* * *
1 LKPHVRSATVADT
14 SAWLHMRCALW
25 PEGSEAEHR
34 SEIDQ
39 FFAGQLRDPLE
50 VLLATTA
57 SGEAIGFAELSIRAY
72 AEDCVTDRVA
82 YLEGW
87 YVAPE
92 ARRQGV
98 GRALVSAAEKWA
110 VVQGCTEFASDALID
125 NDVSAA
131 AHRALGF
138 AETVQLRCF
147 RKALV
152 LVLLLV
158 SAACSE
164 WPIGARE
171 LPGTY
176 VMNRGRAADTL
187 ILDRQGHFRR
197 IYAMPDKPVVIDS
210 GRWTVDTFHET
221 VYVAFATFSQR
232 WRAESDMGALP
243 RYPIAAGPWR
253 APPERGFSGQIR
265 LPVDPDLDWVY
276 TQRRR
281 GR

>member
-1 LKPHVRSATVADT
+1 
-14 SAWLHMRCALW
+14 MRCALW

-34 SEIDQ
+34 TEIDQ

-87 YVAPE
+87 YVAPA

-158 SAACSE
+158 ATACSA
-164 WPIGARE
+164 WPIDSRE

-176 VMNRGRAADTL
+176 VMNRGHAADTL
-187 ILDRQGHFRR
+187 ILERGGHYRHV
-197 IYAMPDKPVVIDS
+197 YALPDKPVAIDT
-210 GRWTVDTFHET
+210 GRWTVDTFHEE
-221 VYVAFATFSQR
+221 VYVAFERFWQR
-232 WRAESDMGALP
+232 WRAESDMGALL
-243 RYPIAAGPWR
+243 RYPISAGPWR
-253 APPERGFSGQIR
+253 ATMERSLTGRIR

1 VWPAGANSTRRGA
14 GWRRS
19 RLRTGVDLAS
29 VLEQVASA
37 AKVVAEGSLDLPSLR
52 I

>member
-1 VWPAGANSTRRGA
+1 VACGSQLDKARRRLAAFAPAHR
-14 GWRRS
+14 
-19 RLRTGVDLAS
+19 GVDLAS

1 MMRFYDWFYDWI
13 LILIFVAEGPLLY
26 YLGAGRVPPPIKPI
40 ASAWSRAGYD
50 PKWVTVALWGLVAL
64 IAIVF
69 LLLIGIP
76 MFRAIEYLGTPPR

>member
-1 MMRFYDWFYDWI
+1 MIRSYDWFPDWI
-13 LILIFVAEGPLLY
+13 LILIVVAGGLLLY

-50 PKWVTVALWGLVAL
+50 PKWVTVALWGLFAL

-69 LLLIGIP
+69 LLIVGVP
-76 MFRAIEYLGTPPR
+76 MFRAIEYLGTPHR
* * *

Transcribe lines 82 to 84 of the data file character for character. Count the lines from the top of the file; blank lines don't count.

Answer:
76 MFRAIEYLGTPPR

>member
-1 MMRFYDWFYDWI